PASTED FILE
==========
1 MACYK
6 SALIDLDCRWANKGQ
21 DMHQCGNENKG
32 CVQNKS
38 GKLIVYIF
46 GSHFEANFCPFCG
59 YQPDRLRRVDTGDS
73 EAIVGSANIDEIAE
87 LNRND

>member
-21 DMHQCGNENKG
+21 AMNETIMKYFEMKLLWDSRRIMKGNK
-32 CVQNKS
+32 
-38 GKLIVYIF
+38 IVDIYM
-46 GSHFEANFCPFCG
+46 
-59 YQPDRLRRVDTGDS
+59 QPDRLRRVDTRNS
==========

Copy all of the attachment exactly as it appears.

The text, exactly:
1 MACYK
6 SALIDLDCRWANKGQ
21 DMHQCGNENKG
32 CVQNKS
38 GKLIVYIF
46 GSHFEANFCPFCG
59 YQPDRLRRVDTGDS
73 EAIVGSANIDEIAE
87 LNRND

>member
-21 DMHQCGNENKG
+21 AMNETIMKYFEMKLLWDSRRIMKGNK
-32 CVQNKS
+32 
-38 GKLIVYIF
+38 IVDIYM
-46 GSHFEANFCPFCG
+46 
-59 YQPDRLRRVDTGDS
+59 QPDRLRRVDTRNS